• Weekly visits during drug treatment phase will include history for symptoms related to HIV infection or specific drug toxicities, directed physical exam as dictated by symptoms and assessment of psychological status. Drug regimen may be altered if side effects warrant. Employees with psychological concerns will be referred to UM-HS EAP.


  1. Employee reports exposure to OHS by paging 5356. When OHS is closed the beeper is forwarded to the ED follow-up staff.
  2. OHS/ED nursing staff will gather the initial information from the exposed employee, including name, registration number, location and service of source, circumstances of exposure, type of sharp or splash, type of body fluid as well as any known HIV or Hepatitis B/C infection in source. Nursing staff will check the computer for any HIV or Hepatitis serologies on the source.
  3. OHS/ED nursing staff will ascertain, from the exposed employee, the physician or nurse taking care of the patient or by chart review, whether there are factors that would put the source into a higher risk category for HIV or Hepatitis infection.
  4. OHS/ED nursing staff will page the phlebotomy supervisor with information regarding source location, and request AHIV, Hepatitis B Surface Antigen (HBSAG) and Hepatitis C Antibody (HCAB) to be drawn stat and run per laboratory policy, including an AHIV for the rapid assay (RHIV), if available. If patient is outpatient (other than outpatient surgery or ED), outpatient consent includes provision for AHIV testing in the event of an exposure.
  5. OHS/ED will counsel employee on the risks and benefits of post-exposure prophylaxis based on the information currently available. Consent for treatment is signed.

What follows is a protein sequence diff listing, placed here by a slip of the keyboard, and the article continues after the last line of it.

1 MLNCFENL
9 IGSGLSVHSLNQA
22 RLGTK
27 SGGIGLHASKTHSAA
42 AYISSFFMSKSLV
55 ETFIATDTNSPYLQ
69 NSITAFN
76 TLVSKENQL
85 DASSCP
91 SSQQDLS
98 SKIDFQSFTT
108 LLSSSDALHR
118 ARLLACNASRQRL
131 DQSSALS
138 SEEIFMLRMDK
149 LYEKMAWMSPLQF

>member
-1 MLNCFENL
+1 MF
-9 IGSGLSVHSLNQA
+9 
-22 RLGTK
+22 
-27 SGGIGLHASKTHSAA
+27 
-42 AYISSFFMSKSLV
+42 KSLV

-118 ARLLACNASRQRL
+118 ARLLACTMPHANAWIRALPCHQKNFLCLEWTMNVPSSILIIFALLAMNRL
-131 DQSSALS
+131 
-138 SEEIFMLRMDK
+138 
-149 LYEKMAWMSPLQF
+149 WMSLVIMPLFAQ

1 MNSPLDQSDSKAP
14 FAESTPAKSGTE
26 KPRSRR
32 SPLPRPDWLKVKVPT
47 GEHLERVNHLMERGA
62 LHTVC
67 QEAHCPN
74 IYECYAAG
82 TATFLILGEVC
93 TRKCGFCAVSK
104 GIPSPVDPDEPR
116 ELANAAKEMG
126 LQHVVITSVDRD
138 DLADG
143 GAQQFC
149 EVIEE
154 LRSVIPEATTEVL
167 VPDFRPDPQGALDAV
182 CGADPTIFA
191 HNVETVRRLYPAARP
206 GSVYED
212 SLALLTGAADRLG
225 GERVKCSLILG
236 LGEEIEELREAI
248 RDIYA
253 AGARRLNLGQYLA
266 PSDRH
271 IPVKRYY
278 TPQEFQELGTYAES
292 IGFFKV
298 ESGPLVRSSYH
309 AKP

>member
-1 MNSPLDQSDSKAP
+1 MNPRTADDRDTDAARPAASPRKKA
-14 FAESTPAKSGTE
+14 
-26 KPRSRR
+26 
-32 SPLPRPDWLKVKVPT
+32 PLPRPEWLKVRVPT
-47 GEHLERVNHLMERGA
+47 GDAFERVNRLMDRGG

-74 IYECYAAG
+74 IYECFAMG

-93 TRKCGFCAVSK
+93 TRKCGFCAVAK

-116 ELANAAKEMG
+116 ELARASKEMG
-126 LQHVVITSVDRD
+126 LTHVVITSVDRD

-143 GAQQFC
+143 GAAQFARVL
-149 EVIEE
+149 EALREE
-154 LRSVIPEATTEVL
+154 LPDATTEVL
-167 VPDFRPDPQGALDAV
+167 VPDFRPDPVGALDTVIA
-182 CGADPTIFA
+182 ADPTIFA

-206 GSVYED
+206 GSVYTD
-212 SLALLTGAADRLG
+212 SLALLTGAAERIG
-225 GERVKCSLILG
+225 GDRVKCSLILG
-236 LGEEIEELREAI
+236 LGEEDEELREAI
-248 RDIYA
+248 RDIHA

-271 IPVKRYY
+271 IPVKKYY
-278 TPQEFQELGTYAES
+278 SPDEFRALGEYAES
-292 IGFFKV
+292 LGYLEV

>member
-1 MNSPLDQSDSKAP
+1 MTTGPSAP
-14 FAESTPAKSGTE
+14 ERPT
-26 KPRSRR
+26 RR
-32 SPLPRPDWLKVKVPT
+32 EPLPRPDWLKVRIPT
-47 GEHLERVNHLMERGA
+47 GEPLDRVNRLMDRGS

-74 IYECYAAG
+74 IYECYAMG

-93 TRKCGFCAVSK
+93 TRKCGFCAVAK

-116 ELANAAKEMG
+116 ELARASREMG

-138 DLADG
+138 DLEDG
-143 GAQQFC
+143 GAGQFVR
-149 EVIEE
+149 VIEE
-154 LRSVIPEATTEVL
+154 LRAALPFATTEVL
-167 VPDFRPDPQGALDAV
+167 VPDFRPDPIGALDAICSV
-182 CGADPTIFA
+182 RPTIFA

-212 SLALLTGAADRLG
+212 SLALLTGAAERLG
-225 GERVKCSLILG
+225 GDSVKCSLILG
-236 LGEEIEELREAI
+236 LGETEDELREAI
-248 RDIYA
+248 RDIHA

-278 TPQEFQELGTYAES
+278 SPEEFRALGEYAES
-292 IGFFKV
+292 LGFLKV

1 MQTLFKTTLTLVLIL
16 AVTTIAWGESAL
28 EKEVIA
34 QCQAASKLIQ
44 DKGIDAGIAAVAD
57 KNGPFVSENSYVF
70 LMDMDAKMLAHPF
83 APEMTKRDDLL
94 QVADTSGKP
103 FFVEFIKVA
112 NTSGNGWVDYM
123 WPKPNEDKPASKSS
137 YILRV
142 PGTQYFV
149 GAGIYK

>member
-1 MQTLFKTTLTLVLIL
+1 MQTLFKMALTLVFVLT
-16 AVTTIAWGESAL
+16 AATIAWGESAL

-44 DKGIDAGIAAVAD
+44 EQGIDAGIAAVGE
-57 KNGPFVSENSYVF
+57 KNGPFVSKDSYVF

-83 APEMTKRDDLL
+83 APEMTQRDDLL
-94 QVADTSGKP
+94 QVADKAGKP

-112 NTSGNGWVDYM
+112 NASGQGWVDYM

6. Bloods drawn prior to initiation of treatment: AHIV (coded), CBC, ALT, AST, amylase, alkaline phosphatase, BUN, creatinine and glucose. Standard urinalysis will be obtained. Stat urine pregnancy test will be performed on women of childbearing potential. AHIV should not be drawn in ED, but will be drawn at first opportunity at OHS.
    • Chemoprophylaxis regimen is as follows: Truvada (Tenofovir 300mg and Emtricitabine 200mg) one tablet daily and Raltegravir 400 mg bid. ED will give medication supply to last for three days or until OHS is available. If not already provided in the ED, OHS will give first dose of medications during initial visit and prescription for two weeks of treatment. Prescription for second 2 weeks will be given at the week two follow up visit. Workers’ Compensation designation should be written on prescriptions. OHS will review the prophylactic antiretroviral regimen with the UMHS HIV specialist who is providing care to the source patient to ensure absence of resistance to the standard chemopropylaxis.
  7. If initial call is to ED, employee will be told to report to OHS on the next business day. ED will fax exposure data form to OHS (734-763-7405).
  8. Protocols will be reviewed whenever CDC publishes updated recommendations or per recommendation of Infectious Disease Specialist. Most recent revision of protocol per U.S. PHS guideline published in Infection Control and Hospital Epidemiology August 2013.


  1. OSHA Regulations (Standards - 29 CFR) Bloodborne pathogens. - 1910.1030 ( and Enforcement Procedures for the Occupational Exposure to Bloodborne Pathogens (
  2. Centers for Disease Control and Prevention. Updated U.S. Public Health Service guidelines for the management of occupational exposures to HBV,HCV, and HIV and recommendations for postexposure prophylaxis. MMWR 2001; 50 (RR-11): 1-52.
  3. Centers for Disease Control and Prevention. Updated U.S. Public Health Service guidelines for the management of occupational exposure to HIV and recommendations for postexposure prophylaxis. MMWR 2005: 54 (RR09):1-17.
  4. Updated United States Public Health Service guidelines for management of occupational exposure to HIV August 2, 2013